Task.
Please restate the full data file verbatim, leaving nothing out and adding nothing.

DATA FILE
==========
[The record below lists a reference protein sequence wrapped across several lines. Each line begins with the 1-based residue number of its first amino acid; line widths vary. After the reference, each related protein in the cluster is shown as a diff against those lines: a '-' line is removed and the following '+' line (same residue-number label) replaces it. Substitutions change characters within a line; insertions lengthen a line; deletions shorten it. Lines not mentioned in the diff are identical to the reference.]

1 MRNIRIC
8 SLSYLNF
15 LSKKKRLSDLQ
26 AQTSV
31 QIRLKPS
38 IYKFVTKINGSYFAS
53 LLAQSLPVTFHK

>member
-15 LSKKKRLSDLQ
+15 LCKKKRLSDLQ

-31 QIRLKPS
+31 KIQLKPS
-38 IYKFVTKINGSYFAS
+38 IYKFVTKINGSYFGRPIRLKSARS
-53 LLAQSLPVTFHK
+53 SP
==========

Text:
[The record below lists a reference protein sequence wrapped across several lines. Each line begins with the 1-based residue number of its first amino acid; line widths vary. After the reference, each related protein in the cluster is shown as a diff against those lines: a '-' line is removed and the following '+' line (same residue-number label) replaces it. Substitutions change characters within a line; insertions lengthen a line; deletions shorten it. Lines not mentioned in the diff are identical to the reference.]

1 MRNIRIC
8 SLSYLNF
15 LSKKKRLSDLQ
26 AQTSV
31 QIRLKPS
38 IYKFVTKINGSYFAS
53 LLAQSLPVTFHK

>member
-15 LSKKKRLSDLQ
+15 LCKKKRLSDLQ

-31 QIRLKPS
+31 KIQLKPS
-38 IYKFVTKINGSYFAS
+38 IYKFVTKINGSYFGRPIRLKSARS
-53 LLAQSLPVTFHK
+53 SP